So where do you get a pen that writes smoothly, takes abuse, and could likely open the jugular of a hash crazed terrorist attacking the flight cabin door with a fire axe? You get it from County Comm, a government contractor who mills the pen from a single piece of aluminum. Or stainless steel. Or titanium. Or even copper.

The Embassy Pen is simple and elegant, little more than a hardened armor shell for a Fisher Space Pen refill. The cap screws off, meaning there’s no springs, or moving parts to foul or break. The shaft of the pen is machined with knurls for a positive grip. The clip on the cap is strong but flexible and secured with two hex socket screws.

There are some oddities here though. Because the cap screws on and the base of the shaft is the same diameter as the cap, the cap does not fit onto the end of the shaft. If this is a big deal for you, then this pen will probably drive you a little batty. It doesn’t bother me, but if you’re the kind of person that habitually loses things, this may not be the pen for you.

For some reason, the point of the shaft, once unscrewed, screws into the cap. Evidently this design peculiarity was by specific request of the customer it was commissioned for. I can’t say that I understand the usefulness of the feature as clipping the pen into a pocket in this stubby configuration is bound to lead to ink bleeding out. If that sounds a little confusing, then take a look at this video County Comm produced highlighting the features of the pen.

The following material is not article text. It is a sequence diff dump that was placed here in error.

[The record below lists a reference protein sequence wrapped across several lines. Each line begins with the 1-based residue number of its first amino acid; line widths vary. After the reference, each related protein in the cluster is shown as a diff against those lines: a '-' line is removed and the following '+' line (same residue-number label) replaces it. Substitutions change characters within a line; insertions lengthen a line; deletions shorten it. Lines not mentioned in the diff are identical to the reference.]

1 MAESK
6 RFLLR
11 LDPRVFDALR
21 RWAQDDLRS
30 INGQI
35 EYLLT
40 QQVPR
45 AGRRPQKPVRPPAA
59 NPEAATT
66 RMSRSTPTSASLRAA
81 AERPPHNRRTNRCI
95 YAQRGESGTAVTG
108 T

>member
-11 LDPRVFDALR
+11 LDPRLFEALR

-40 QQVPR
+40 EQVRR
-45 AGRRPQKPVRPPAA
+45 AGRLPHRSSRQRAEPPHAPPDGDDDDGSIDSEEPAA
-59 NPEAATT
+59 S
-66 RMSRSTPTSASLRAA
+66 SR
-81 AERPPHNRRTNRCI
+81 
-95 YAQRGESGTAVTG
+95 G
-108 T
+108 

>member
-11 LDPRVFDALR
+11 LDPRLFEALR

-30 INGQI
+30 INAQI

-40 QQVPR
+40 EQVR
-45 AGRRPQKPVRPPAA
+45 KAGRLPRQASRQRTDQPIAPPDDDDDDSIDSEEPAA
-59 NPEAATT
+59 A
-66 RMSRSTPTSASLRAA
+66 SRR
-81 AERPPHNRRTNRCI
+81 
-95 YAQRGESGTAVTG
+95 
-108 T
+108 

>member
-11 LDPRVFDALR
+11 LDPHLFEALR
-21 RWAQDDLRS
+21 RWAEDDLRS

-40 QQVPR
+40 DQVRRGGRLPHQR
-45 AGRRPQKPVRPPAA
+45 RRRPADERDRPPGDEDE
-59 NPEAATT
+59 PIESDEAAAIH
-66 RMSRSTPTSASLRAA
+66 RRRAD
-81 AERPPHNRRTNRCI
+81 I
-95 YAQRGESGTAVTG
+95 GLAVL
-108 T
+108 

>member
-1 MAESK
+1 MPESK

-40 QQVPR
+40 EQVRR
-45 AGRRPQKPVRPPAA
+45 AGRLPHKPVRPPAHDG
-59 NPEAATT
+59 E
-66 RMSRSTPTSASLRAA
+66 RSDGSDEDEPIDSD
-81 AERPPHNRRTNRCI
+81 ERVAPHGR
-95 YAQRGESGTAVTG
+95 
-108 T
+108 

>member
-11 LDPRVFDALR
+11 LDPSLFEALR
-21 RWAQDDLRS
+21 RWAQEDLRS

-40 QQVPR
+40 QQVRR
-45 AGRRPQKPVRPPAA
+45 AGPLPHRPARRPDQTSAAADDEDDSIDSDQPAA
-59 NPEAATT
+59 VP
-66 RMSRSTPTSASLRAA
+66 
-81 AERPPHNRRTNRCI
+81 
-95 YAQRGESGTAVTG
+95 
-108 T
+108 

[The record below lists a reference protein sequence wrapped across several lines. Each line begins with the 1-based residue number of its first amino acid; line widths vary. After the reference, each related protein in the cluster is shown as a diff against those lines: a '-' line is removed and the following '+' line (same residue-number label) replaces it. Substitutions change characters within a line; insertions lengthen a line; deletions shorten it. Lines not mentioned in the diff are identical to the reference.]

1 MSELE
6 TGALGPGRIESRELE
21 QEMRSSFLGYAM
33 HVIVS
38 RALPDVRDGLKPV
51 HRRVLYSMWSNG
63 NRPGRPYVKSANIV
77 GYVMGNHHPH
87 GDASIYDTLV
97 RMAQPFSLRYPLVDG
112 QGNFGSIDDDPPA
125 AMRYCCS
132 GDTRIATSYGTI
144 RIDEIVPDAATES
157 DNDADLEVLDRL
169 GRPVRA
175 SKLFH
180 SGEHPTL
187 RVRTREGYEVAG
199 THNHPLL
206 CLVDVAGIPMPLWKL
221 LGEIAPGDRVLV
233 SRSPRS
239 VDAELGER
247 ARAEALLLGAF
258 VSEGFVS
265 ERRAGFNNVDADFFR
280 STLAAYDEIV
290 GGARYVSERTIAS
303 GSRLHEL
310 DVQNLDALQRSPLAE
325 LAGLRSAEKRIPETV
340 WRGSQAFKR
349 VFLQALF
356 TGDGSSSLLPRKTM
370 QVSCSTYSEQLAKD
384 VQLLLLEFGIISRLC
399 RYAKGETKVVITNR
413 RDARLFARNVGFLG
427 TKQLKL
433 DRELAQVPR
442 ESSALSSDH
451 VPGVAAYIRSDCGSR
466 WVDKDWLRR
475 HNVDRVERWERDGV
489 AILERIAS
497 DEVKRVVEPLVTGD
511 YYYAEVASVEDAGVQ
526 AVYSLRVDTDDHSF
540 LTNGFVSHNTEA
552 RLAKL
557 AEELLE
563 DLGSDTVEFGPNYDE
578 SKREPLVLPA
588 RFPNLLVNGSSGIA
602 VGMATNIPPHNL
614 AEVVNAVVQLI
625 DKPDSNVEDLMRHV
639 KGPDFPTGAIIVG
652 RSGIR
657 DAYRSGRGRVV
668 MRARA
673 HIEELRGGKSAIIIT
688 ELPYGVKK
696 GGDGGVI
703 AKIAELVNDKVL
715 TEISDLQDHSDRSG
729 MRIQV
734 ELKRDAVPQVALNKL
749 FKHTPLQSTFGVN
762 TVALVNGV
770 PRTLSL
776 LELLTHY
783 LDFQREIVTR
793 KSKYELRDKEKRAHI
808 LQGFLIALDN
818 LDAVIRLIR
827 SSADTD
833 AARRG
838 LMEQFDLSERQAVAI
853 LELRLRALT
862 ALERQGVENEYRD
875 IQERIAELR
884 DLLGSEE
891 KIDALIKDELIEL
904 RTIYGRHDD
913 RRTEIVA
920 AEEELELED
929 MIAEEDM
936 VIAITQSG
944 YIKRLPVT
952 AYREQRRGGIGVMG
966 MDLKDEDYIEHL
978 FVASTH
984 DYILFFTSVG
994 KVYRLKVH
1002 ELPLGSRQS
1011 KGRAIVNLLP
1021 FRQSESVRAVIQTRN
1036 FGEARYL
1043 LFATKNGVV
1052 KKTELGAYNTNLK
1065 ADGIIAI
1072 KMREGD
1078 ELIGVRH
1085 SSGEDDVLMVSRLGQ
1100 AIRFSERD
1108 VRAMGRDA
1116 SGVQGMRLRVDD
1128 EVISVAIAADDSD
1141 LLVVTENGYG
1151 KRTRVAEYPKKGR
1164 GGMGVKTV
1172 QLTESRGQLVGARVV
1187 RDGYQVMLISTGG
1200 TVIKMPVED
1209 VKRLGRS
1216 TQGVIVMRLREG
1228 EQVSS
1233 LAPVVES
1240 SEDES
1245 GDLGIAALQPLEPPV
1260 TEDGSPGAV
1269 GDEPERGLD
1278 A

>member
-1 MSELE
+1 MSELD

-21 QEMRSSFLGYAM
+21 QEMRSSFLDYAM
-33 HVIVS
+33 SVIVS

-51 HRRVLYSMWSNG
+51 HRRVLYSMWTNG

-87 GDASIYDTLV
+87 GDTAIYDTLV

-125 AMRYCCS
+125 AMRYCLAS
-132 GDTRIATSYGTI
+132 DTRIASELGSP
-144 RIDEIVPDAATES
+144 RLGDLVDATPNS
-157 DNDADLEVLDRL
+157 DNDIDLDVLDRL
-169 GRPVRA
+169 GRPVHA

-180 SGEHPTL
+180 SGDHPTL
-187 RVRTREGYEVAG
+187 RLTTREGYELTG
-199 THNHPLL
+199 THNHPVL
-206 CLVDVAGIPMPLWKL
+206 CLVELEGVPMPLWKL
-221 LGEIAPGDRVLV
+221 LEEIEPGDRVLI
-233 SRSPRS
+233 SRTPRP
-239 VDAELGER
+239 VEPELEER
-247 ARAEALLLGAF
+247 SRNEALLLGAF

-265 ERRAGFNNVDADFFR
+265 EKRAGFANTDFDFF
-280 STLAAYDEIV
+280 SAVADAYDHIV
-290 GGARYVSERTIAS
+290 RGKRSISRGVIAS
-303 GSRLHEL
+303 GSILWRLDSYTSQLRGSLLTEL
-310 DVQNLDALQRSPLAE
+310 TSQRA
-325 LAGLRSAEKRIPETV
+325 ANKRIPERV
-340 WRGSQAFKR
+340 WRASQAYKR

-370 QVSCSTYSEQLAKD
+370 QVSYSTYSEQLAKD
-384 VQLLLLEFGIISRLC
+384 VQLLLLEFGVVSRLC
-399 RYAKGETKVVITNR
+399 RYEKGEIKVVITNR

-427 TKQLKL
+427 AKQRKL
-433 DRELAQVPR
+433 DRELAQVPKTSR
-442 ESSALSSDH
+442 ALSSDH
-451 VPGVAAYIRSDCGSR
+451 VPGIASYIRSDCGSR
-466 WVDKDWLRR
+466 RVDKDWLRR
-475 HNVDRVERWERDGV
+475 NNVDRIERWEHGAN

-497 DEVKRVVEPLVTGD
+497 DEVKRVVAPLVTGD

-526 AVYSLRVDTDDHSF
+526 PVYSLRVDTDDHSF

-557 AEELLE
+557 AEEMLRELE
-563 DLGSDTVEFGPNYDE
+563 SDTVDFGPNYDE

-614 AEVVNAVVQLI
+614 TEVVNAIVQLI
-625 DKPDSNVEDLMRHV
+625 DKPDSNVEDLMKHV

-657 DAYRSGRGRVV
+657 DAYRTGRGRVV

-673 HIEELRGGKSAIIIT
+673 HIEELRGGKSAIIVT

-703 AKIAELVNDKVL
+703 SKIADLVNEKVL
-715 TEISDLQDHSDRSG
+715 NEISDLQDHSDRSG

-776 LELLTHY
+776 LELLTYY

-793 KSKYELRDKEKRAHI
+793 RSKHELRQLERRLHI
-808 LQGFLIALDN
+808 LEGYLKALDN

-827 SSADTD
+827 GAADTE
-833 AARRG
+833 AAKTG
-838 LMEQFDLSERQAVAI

I’ve been using this pen for a few weeks now. It writes smoothly, clips easily into a jacket pocket. It’s just the right size to clip into a front pocket without getting in the way of keys, or stabbing you in the thigh when you sit down. I’m not sure if it’s TSA friendly, but I suspect it is, and it’s the right shape and heft to make an effective undercover kubaton.

You might be able to hammer it through a baseball, I’m not willing to try that just yet, but I doubt it will then float and contact aliens. Despite that, I’m betting the Embassy Pen will take a beating, and even give one when needed.